Most existing clinical trials have small sample sizes and many have inadequate controls. Of particular concern is the impracticality of double blinding using appropriate sham treatments, and the difficulty of placebo control, such that benefits often cannot be distinguished from the placebo effect.:22278–22306:22
Also of concern is the choice of which qigong form to use and how to standardize the treatment or dose with respect to the skill of the practitioner leading or administering treatment, the tradition of individualization of treatments, and the treatment length, intensity, and frequency.:6869–6920,22361–22370:130–133
Extraordinary feats of martial arts prowess, such as the ability to withstand heavy strikes Iron Shirt, 鐵衫) and the ability to break hard objects Iron Palm, 铁掌) are abilities attributed to qigong training.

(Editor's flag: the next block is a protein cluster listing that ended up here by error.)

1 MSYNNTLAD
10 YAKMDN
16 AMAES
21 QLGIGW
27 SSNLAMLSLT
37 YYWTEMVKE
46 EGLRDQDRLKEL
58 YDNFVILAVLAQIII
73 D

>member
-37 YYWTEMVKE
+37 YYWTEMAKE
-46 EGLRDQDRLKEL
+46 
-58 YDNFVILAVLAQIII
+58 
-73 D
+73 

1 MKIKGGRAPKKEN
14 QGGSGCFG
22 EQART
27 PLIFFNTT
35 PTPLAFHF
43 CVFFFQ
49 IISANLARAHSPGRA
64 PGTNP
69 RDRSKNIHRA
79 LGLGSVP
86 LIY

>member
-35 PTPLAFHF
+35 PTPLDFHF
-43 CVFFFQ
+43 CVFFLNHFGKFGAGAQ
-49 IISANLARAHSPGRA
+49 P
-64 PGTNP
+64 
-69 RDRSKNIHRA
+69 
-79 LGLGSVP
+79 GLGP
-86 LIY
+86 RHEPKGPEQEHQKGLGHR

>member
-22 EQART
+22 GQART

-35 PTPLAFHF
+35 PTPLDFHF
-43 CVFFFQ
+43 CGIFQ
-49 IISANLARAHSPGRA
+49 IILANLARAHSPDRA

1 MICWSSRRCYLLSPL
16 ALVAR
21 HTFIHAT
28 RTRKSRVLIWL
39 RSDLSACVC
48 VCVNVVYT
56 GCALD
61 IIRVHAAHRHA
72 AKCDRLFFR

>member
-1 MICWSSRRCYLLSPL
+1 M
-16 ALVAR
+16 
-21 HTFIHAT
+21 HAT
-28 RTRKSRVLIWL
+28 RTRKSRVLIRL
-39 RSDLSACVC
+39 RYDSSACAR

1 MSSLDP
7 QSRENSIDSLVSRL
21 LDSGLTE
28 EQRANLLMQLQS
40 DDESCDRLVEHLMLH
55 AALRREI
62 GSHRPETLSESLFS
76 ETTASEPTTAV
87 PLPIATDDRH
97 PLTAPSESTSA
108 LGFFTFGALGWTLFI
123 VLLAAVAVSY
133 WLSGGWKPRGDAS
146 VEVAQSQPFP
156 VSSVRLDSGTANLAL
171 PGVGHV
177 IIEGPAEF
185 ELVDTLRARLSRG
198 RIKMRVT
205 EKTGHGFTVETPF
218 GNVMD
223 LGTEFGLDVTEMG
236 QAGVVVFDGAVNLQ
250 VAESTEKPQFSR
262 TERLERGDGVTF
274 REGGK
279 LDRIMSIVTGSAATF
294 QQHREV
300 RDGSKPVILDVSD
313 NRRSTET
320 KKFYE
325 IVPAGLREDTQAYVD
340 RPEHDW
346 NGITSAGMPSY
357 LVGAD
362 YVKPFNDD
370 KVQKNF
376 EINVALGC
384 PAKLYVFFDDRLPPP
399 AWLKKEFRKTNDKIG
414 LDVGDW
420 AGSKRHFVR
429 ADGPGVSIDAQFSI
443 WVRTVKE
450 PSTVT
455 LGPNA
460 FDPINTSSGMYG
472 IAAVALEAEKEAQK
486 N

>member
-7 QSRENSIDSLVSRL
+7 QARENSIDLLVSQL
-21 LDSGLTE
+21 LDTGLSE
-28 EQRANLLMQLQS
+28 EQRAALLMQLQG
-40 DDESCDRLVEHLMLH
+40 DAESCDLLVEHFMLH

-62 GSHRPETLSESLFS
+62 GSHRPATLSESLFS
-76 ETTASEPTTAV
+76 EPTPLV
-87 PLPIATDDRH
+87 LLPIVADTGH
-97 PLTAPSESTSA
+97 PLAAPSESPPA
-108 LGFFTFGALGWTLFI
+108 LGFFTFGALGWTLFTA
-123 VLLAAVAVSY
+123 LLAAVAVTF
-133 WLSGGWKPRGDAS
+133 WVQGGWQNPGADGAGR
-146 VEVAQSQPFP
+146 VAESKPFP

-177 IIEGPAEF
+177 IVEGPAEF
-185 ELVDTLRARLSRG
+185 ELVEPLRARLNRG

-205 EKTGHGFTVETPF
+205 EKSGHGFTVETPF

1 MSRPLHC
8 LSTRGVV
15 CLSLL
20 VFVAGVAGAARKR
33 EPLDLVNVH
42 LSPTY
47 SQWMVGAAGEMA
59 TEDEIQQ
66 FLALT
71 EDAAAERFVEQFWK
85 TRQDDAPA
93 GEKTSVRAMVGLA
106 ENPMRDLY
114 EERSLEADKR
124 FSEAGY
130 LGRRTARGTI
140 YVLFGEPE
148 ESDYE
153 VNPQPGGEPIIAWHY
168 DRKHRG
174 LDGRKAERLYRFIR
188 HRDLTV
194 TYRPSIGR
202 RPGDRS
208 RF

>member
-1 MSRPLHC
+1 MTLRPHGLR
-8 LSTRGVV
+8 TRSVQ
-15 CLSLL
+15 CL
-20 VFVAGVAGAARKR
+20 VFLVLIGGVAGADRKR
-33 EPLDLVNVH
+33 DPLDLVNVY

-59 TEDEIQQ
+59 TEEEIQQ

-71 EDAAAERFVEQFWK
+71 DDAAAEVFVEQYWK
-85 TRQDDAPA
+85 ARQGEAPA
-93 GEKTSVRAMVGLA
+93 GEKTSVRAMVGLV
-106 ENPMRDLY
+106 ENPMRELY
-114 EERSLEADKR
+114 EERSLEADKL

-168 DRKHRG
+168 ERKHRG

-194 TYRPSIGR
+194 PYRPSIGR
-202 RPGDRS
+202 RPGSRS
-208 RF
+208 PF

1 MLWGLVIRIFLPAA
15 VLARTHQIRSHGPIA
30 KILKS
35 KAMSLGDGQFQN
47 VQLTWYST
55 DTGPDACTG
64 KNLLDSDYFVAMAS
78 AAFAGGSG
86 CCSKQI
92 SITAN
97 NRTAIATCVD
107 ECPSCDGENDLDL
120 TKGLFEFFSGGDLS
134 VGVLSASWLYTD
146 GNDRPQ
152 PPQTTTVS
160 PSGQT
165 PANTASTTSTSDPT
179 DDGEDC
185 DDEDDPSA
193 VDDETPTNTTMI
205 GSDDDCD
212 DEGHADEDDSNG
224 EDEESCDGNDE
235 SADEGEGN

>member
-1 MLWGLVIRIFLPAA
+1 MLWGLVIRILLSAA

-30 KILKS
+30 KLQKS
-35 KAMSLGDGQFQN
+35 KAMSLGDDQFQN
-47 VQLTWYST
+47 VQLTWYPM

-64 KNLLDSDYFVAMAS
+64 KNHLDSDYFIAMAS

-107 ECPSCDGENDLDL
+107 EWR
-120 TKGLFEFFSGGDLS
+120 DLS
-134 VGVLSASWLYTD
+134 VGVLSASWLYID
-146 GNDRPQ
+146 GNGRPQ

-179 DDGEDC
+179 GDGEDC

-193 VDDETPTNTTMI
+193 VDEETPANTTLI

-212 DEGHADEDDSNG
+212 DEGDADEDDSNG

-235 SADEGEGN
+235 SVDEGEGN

T'ai chi ch'uan (Taijiquan) is a widely practiced Chinese internal martial style based on the theory of taiji ("grand ultimate"), closely associated with qigong, and typically involving more complex choreographed movement coordinated with breath, done slowly for health and training, or quickly for self-defense.
In modern practice, qigong typically focuses more on health and meditation rather than martial applications, and plays an important role in training for t'ai chi ch'uan, in particular used to build strength, develop breath control, and increase vitality ("life energy").